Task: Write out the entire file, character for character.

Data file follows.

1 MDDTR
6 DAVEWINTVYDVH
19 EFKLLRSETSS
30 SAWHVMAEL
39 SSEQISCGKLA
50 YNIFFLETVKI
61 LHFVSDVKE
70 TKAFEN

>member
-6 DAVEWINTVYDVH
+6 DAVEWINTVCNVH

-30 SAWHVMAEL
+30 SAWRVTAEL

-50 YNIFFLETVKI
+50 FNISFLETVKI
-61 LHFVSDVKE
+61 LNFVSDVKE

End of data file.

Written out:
1 MDDTR
6 DAVEWINTVYDVH
19 EFKLLRSETSS
30 SAWHVMAEL
39 SSEQISCGKLA
50 YNIFFLETVKI
61 LHFVSDVKE
70 TKAFEN

>member
-6 DAVEWINTVYDVH
+6 DAVEWINTVCNVH

-30 SAWHVMAEL
+30 SAWRVTAEL

-50 YNIFFLETVKI
+50 FNISFLETVKI
-61 LHFVSDVKE
+61 LNFVSDVKE